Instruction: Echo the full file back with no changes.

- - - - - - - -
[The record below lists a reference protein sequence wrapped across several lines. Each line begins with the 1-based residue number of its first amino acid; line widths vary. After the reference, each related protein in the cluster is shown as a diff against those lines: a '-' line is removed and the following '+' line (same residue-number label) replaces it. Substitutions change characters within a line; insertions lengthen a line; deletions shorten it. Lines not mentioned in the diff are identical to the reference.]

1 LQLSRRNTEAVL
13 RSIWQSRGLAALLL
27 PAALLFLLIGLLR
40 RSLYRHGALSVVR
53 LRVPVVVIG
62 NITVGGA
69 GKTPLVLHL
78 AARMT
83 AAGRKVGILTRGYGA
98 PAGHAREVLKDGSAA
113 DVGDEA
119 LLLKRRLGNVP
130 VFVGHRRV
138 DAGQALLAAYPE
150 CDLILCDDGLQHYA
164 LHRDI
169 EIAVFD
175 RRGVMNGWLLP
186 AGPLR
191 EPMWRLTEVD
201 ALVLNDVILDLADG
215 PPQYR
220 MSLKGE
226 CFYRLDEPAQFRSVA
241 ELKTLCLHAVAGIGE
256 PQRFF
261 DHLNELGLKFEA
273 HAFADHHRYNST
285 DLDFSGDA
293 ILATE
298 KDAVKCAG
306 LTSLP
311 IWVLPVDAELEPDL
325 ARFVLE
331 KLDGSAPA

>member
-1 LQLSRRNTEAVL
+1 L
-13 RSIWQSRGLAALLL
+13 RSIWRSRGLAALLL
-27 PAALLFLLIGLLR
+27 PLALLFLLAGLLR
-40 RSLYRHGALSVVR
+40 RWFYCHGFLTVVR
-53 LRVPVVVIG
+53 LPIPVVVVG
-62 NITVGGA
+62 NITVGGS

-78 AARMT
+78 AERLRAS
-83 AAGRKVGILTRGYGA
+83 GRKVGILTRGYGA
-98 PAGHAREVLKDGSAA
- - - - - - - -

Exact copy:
[The record below lists a reference protein sequence wrapped across several lines. Each line begins with the 1-based residue number of its first amino acid; line widths vary. After the reference, each related protein in the cluster is shown as a diff against those lines: a '-' line is removed and the following '+' line (same residue-number label) replaces it. Substitutions change characters within a line; insertions lengthen a line; deletions shorten it. Lines not mentioned in the diff are identical to the reference.]

1 LQLSRRNTEAVL
13 RSIWQSRGLAALLL
27 PAALLFLLIGLLR
40 RSLYRHGALSVVR
53 LRVPVVVIG
62 NITVGGA
69 GKTPLVLHL
78 AARMT
83 AAGRKVGILTRGYGA
98 PAGHAREVLKDGSAA
113 DVGDEA
119 LLLKRRLGNVP
130 VFVGHRRV
138 DAGQALLAAYPE
150 CDLILCDDGLQHYA
164 LHRDI
169 EIAVFD
175 RRGVMNGWLLP
186 AGPLR
191 EPMWRLTEVD
201 ALVLNDVILDLADG
215 PPQYR
220 MSLKGE
226 CFYRLDEPAQFRSVA
241 ELKTLCLHAVAGIGE
256 PQRFF
261 DHLNELGLKFEA
273 HAFADHHRYNST
285 DLDFSGDA
293 ILATE
298 KDAVKCAG
306 LTSLP
311 IWVLPVDAELEPDL
325 ARFVLE
331 KLDGSAPA

>member
-1 LQLSRRNTEAVL
+1 L
-13 RSIWQSRGLAALLL
+13 RSIWRSRGLAALLL
-27 PAALLFLLIGLLR
+27 PLALLFLLAGLLR
-40 RSLYRHGALSVVR
+40 RWFYCHGFLTVVR
-53 LRVPVVVIG
+53 LPIPVVVVG
-62 NITVGGA
+62 NITVGGS

-78 AARMT
+78 AERLRAS
-83 AAGRKVGILTRGYGA
+83 GRKVGILTRGYGA
-98 PAGHAREVLKDGSAA